Congratulations to Mazie Hirono: the first Buddhist elected to the US Senate

I just picked up on Google+ that Mazie Keiko Hirono has just become the first Buddhist elected to the US Senate.

Hirono is the U.S. Representative for Hawaii’s 2nd congressional district, serving since 2007. She is a member of the Democratic Party, and is currently Senator-elect for Hawaii filling the seat being vacated by Daniel Akaka.

She will be the first female senator from Hawaii, the first Asian-American woman elected to the Senate, the first senator born in Japan, and the nation’s first Buddhist senator. That’s quite a collection of firsts.

She considers herself a non-practicing Buddhist, but when sworn in she said

“I don’t have a book [to swear upon] … But I certainly believe in the precepts of Buddhism and that of tolerance of other religions and integrity and honesty.”

Hirono was born in Fukushima Prefecture, Japan, in 1947. In 1955, Hirono’s mother left an abusive marriage by emigrating to the United States with her children.

From 1980 to 1994, Hirono served in the Hawaii House of Representatives, passing more than 120 laws. She was honored by a coalition of leaseholders as Legislator of the Year in 1984.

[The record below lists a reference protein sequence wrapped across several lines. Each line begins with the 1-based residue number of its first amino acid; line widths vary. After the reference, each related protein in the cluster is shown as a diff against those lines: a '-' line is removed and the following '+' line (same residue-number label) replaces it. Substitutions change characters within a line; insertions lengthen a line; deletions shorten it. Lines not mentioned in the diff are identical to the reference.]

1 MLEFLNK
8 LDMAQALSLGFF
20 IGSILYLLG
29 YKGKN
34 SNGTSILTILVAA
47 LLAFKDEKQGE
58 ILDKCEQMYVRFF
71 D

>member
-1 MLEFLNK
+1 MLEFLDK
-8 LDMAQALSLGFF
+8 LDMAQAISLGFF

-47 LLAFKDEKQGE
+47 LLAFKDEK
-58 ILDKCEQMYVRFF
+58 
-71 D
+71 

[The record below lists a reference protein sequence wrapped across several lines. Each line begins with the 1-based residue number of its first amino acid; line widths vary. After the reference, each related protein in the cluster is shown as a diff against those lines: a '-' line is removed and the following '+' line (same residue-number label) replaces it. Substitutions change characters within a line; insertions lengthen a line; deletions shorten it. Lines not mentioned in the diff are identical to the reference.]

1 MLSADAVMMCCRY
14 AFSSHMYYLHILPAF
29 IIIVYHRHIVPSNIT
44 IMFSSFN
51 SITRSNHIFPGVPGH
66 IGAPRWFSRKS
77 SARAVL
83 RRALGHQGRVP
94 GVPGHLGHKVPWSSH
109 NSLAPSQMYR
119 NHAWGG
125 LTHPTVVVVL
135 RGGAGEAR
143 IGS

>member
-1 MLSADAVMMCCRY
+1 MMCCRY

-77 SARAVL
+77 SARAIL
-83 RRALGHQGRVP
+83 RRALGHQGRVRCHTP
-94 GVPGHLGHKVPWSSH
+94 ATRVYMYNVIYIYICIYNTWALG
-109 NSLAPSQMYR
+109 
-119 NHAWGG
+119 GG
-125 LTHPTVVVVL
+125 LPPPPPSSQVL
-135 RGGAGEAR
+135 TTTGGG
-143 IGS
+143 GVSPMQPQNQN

In response to Virginia Republican Virgil Goode saying in print that he wanted to take action because the US was “vulnerable to infiltration by those who want to mold the United States into the image of their religion, rather than working within … Judeo-Christian principles,” she made a staunch defense of religious tolerance and separation of church and state:

“It’s about time that we have people of other backgrounds and faiths in Congress … What happened to separation of church and state and religious tolerance? I believe in those things.”

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